Photo: Marco Bellucci via Flickr
China’s economy is in the midst of a slowdown, which is being driven by three factors slamming the economy simultaneously, according to Societe Generale.There team of Asia analysts point to a combination of monetary tightening, a margin squeeze, and supply-chain disruptions due to the Japanese earthquake as the main drivers.
From Societe Generale:
The monetary policy tightening so far has started to bite on the private sector, especially small- and medium-sized enterprises. Commodity price inflation and wage growth has driven manufacturing costs up by 20~30%, while the government is trying to block pass-through to consumer prices. This margin squeeze has led factories to scale back input purchases since March, which is evident in PMI surveys. Current power shortages are actually one the examples of margin squeezes. Last, the impact of Japan’s earthquake has reached China’s auto sector, as sector production contracted 1.8% yoy in April.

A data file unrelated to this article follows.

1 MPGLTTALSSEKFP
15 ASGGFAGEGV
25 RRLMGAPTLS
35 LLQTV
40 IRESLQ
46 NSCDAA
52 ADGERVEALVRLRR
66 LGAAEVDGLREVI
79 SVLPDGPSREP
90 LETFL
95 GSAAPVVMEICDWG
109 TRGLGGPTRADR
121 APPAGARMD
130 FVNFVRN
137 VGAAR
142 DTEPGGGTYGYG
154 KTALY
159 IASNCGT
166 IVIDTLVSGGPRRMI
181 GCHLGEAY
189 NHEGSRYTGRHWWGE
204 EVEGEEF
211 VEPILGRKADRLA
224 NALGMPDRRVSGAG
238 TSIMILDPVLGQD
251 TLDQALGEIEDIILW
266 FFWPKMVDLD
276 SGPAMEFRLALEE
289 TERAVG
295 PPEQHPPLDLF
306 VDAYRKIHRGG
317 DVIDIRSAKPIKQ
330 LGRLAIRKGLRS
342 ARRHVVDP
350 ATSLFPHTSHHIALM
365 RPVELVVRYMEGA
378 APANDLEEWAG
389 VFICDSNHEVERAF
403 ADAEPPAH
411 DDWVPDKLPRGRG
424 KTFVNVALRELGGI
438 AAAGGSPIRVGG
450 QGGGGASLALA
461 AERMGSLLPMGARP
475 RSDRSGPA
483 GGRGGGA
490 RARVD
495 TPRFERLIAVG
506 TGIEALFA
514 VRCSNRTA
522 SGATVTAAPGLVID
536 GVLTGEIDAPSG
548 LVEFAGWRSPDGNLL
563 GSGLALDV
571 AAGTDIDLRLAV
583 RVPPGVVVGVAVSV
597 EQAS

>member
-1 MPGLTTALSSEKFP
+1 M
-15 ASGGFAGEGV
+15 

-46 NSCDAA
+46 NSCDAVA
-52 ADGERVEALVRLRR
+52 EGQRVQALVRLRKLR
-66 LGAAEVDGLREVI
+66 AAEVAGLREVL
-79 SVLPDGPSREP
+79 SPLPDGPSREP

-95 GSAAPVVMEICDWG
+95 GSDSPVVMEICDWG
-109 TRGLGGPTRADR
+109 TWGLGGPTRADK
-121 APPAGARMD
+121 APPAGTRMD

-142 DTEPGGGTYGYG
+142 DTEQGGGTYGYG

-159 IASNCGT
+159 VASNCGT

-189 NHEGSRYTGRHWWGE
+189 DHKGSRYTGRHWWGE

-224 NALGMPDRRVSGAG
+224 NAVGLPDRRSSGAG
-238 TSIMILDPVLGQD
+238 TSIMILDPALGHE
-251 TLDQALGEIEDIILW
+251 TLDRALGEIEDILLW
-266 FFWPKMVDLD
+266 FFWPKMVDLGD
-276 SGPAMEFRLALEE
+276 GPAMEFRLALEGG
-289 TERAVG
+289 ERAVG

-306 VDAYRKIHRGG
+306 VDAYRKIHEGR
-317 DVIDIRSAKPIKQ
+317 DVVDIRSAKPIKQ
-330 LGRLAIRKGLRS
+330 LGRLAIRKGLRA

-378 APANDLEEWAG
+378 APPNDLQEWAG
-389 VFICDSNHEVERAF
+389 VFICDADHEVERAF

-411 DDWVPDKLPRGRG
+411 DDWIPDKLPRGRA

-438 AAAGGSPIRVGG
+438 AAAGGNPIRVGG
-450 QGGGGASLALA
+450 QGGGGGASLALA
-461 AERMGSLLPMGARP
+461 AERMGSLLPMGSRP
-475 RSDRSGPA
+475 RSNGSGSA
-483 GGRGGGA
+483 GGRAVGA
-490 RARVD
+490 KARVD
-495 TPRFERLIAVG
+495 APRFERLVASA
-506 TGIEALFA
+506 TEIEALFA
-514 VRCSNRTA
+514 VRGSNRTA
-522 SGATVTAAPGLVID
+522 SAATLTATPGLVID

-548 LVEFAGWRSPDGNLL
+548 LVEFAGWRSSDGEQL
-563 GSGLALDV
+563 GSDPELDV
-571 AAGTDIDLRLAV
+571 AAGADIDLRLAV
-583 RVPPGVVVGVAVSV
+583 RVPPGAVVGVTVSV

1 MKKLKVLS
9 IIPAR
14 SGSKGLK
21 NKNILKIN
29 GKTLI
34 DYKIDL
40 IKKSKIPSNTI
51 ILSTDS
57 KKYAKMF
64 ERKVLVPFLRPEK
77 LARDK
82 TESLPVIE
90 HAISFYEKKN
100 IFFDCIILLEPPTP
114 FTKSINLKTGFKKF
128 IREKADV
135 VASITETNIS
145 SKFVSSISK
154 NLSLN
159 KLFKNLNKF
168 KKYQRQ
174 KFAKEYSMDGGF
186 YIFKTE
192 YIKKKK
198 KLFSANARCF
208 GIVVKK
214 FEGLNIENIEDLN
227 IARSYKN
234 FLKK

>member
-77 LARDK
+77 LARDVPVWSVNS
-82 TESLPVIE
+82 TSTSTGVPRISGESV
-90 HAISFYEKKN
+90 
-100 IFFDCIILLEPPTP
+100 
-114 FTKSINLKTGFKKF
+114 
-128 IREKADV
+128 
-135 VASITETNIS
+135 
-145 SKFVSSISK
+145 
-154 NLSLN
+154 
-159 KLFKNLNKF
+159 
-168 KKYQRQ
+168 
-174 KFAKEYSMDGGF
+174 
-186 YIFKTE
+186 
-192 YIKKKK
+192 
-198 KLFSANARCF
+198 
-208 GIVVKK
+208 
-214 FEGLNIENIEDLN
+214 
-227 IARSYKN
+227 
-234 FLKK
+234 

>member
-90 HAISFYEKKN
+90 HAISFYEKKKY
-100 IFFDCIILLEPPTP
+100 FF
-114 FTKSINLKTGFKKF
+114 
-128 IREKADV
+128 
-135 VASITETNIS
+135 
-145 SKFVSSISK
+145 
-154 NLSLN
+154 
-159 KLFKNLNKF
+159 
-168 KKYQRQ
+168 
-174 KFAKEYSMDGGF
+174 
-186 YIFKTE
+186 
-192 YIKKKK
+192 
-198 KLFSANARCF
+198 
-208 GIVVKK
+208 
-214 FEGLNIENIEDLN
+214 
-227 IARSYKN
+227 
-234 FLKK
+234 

But this slowdown doesn’t mean that China is about to go through the oft-mentioned “hard landing” scenario. There’s plenty still going right for growth, with consumption and investment still rising, and loans still be doled out freely.
The big question, according to Societe Generale’s team of analysts, is how much the Chinese economy needs to slow, for the country’s leadership to halt its tightening cycle.
Gary Shilling said in February that a Chinese hard landing would require a fall back to 6% GDP growth. Right now, however, the current industrial production data suggests we’re going to see 9.1-9.4% GDP growth in 2011, according to Societe Generale. So we’re not even close to that hard landing scenario, yet.
Note Chinese GDP’s typical path, along with industrial production.
Photo: Societe Generale
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